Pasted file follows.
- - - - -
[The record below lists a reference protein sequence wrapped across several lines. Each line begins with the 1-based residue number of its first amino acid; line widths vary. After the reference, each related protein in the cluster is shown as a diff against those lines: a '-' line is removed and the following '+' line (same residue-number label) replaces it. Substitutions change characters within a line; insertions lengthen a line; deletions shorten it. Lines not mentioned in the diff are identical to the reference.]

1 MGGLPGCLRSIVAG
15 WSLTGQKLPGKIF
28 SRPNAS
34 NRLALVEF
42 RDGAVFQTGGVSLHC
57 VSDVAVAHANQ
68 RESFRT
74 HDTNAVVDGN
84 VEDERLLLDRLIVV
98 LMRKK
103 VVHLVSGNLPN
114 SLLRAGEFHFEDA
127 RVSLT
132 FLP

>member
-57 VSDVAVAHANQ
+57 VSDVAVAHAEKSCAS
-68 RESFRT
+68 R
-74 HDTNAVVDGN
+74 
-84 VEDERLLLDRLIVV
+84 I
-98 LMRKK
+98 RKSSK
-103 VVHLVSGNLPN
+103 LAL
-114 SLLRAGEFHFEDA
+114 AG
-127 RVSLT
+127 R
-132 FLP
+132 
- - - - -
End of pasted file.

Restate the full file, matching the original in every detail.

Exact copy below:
[The record below lists a reference protein sequence wrapped across several lines. Each line begins with the 1-based residue number of its first amino acid; line widths vary. After the reference, each related protein in the cluster is shown as a diff against those lines: a '-' line is removed and the following '+' line (same residue-number label) replaces it. Substitutions change characters within a line; insertions lengthen a line; deletions shorten it. Lines not mentioned in the diff are identical to the reference.]

1 MGGLPGCLRSIVAG
15 WSLTGQKLPGKIF
28 SRPNAS
34 NRLALVEF
42 RDGAVFQTGGVSLHC
57 VSDVAVAHANQ
68 RESFRT
74 HDTNAVVDGN
84 VEDERLLLDRLIVV
98 LMRKK
103 VVHLVSGNLPN
114 SLLRAGEFHFEDA
127 RVSLT
132 FLP

>member
-57 VSDVAVAHANQ
+57 VSDVAVAHAEKSCAS
-68 RESFRT
+68 R
-74 HDTNAVVDGN
+74 
-84 VEDERLLLDRLIVV
+84 I
-98 LMRKK
+98 RKSSK
-103 VVHLVSGNLPN
+103 LAL
-114 SLLRAGEFHFEDA
+114 AG
-127 RVSLT
+127 R
-132 FLP
+132 